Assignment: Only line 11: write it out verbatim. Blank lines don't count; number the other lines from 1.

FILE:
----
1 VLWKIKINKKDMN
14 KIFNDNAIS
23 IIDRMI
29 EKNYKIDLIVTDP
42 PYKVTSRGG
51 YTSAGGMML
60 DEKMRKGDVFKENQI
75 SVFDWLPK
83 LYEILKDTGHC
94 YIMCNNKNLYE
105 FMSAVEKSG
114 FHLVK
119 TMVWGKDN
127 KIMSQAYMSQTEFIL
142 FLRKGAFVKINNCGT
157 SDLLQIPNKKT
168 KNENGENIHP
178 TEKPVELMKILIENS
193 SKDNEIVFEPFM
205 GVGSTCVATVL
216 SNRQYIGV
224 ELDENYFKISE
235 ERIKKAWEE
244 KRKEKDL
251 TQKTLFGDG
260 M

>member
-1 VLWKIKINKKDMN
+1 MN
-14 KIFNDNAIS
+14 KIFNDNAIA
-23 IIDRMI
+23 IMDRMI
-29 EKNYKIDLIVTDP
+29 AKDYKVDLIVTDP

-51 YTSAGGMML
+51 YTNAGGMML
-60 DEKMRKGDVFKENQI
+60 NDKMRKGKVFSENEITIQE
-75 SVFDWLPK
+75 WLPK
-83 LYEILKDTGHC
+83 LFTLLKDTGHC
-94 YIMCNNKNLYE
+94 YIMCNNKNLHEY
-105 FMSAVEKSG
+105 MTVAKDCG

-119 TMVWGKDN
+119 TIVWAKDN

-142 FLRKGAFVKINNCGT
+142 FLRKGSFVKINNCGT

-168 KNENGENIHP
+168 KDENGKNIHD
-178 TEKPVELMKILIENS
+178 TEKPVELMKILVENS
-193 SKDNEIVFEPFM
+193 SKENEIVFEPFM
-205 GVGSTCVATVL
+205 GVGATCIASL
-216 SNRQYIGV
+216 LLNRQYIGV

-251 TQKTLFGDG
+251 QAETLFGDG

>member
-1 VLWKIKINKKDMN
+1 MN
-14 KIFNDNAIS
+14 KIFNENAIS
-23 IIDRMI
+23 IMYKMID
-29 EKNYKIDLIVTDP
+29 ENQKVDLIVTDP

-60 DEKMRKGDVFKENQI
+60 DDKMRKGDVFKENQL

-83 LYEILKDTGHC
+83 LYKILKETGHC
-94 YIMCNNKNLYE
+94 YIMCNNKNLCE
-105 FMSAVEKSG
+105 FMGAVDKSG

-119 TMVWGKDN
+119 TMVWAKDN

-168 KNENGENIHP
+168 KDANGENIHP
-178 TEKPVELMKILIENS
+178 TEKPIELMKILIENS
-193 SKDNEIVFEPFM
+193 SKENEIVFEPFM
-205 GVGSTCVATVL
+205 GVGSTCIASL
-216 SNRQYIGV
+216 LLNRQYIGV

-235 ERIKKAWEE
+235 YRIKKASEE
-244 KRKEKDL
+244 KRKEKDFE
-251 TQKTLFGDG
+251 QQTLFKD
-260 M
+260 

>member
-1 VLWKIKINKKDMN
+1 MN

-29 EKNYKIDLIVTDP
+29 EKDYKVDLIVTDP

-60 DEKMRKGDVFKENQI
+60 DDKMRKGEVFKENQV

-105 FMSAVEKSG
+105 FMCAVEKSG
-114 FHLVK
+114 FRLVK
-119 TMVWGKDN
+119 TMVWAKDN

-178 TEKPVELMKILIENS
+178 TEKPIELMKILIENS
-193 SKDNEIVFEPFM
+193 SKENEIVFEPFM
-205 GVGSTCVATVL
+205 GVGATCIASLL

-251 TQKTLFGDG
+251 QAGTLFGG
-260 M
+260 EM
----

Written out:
105 FMSAVEKSG